The panel included Daniel Heimbach, professor of ethics at Southeastern and well-known authority on the doctrine of Just War; Richard Land, president of the SBC Ethics & Religious Liberty Commission; Mark Liederbach, an assistant professor of ethics at Southeastern whose contribution was an understanding of the gospel in relation to Just War; and David Jones, also a Southeastern assistant professor of ethics.

Heimbach opened t...

During the past several months, thousands of military personnel have deployed overseas. As more prepare to follow, there are concrete ways in which your church can help the families of the deployed soldier. I know, because two years ago I was on the receiving end of that help.

With my deployment scheduled a few days after Thanksgiving, our family spent the weekend stuffing turkey and exchanging Christmas gifts. Though Thanksgiving was short of its usual thankfulness, we were grateful to God for the church family who rallied behind us.

Their encouragement toward me began with a dedication service two weeks prior to my departure. Our senior chaplain laid hands on the heads of each family member and prayed for them by name. Chapel members echoed prayers responsively.

After the service, there was a pizza fellowship held in our honor. Sunday School kids presented a banner proclaiming their prayers, wishes, and love. Their love for us was demonstrative, but also allow...

African American Southern Baptist Churches Impacting Their Communities for Christ

The primary purpose of at least one McDonald's restaurant isn't to make money — though it is indeed profitable. This McDonald's is providing jobs, training, and leadership development for members of its owner, Brentwood Baptist Church.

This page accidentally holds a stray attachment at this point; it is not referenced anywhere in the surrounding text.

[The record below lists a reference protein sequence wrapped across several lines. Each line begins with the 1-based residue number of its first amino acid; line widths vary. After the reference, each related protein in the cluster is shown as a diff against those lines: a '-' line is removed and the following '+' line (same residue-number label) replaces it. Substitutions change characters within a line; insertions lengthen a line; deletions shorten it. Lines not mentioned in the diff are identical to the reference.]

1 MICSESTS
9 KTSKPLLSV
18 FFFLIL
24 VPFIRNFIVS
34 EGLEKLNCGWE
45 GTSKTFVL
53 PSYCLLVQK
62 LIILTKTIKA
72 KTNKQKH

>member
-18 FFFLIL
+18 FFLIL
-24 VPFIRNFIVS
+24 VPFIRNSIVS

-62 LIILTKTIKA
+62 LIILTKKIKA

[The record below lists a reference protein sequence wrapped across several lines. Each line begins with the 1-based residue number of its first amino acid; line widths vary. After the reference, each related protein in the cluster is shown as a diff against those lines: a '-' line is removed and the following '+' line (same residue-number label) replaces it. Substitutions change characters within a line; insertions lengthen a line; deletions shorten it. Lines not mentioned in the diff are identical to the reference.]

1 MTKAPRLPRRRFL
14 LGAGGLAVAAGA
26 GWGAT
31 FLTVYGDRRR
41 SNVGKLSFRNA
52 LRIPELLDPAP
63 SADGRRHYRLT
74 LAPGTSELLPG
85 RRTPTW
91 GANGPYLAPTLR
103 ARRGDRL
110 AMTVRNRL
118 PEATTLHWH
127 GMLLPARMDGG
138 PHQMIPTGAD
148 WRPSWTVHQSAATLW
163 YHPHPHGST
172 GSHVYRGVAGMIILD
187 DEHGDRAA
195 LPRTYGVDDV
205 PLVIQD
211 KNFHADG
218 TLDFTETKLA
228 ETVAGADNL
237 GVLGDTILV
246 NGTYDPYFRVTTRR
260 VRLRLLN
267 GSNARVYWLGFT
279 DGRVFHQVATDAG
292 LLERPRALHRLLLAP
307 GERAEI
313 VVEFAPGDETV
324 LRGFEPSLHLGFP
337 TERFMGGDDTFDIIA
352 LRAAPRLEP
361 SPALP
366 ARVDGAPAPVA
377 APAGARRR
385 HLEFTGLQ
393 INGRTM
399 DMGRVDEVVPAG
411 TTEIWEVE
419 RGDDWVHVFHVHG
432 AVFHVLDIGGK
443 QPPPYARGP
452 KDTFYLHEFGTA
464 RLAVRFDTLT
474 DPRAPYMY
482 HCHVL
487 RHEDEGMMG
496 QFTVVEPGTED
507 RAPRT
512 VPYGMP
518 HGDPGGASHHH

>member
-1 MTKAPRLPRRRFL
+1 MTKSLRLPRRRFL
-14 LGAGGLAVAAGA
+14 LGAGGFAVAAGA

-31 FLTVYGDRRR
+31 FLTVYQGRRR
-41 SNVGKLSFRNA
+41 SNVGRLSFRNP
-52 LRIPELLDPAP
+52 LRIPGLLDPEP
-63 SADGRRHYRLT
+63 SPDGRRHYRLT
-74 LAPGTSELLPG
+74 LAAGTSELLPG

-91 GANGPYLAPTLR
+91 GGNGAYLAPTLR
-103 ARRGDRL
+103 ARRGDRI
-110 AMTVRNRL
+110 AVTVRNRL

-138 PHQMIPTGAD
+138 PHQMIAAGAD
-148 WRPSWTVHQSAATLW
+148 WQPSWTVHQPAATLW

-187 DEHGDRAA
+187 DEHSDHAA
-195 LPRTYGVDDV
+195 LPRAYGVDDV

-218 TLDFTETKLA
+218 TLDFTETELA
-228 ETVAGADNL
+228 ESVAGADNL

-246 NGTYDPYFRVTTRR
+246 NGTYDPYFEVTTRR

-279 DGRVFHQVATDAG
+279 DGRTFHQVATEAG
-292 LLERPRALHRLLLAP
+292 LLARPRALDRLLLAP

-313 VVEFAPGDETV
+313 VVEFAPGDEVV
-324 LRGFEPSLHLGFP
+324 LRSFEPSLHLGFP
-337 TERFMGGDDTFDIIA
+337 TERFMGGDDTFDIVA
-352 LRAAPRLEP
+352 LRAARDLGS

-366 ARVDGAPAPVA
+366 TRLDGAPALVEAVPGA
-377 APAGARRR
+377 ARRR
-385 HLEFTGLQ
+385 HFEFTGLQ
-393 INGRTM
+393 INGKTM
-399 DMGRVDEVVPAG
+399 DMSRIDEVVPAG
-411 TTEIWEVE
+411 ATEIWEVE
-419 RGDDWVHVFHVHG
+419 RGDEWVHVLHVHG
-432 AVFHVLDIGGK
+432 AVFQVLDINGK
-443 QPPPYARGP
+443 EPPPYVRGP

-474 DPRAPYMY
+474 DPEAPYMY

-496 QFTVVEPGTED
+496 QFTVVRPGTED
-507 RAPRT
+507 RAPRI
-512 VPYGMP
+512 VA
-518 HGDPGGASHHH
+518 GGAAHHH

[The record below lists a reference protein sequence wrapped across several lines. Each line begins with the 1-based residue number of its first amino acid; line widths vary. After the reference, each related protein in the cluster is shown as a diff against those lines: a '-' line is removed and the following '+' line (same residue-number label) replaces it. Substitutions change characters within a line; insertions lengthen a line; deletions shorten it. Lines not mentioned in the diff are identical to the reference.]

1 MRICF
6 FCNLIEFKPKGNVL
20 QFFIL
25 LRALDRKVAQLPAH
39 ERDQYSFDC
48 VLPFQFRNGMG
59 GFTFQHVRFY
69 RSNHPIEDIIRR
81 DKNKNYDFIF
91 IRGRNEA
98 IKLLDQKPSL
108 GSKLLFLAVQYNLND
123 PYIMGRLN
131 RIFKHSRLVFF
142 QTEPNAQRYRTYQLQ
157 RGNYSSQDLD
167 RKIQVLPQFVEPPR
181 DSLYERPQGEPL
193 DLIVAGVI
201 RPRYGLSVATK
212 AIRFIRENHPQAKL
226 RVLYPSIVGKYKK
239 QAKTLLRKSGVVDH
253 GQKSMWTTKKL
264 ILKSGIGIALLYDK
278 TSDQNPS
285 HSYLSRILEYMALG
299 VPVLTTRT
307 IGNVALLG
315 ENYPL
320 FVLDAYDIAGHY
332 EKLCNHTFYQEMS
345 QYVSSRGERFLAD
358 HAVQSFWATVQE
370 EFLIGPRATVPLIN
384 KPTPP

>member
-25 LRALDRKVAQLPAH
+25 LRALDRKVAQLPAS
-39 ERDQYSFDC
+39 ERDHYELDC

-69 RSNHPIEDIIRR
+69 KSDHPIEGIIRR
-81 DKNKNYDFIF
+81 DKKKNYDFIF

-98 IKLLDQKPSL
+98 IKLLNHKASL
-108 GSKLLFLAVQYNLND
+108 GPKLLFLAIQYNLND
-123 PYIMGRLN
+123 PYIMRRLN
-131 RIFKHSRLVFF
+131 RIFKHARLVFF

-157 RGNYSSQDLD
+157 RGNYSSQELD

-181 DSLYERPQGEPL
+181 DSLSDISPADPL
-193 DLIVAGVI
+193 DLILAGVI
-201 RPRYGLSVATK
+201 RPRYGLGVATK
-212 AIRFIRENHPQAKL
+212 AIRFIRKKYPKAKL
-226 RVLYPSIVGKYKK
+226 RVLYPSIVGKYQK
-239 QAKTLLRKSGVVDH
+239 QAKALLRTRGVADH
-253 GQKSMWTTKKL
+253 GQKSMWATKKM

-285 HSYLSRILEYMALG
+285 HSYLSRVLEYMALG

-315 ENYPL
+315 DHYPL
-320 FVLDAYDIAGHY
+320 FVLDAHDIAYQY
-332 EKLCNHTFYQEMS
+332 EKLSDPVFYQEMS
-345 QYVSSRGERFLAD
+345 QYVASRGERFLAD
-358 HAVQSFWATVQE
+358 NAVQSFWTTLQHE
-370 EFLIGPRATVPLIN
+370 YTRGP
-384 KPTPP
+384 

Located in a southwest Houston subdivision, Brentwood Baptist was started as an Anglo church in 1965. But fifteen years later 500 members called Joe Samuel Ratliff as the church's third pastor, and the second African American to lead what had become a predominately African American congregation. Now, numbering about 15,000 members, it is the largest African American church in the Southern Baptist Convention. About 7,500 people gather for morning worship each Sunday.

In addition to starting fourteen churches, Brentwood boasts a number of community ministries including a credit union for church members, transitional housing for people who live with AIDS, and a computer training center. A 75,000-square-foot lifelong educat...

For the first time ever, messengers to the Southern Baptist Convention in Phoenix may register online.

An alternative to long registration lines at Southern Baptist Convention annual meetings is here at last.

Churches are now able to register their messengers online at the convention's website,

The traditional steps in years past — waiting at the counter as a registration volunteer types in various lines of information — is skipped with the online process. Now there will be "express counters" for those whose churches have registered online.